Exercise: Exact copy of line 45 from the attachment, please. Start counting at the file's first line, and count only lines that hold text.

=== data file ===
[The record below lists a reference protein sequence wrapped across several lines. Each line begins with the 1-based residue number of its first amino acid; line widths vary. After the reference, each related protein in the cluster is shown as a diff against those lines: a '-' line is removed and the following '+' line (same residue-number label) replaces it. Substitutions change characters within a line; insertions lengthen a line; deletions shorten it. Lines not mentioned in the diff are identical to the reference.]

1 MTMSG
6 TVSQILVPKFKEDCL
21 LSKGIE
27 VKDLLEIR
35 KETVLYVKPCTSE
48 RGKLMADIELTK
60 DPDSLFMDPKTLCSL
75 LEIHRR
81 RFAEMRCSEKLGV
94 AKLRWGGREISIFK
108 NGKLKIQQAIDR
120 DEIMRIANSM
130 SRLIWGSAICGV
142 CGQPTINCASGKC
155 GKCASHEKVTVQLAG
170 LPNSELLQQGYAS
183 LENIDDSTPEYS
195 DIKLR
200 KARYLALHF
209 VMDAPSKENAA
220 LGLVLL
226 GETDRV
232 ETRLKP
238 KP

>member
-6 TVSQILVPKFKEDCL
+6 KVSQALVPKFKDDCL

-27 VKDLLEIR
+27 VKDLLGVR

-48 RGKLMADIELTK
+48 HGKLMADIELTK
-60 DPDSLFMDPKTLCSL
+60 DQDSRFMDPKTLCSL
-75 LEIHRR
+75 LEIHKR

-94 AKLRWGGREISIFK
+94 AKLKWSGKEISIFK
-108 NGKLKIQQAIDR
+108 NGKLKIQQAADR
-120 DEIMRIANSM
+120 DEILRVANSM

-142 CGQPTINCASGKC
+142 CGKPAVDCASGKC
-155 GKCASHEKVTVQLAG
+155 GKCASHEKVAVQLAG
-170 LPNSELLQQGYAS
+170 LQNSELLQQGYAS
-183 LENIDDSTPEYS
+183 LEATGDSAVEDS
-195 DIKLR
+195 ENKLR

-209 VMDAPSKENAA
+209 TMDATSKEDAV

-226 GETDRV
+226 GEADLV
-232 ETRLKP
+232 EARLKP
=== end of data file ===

-155 GKCASHEKVTVQLAG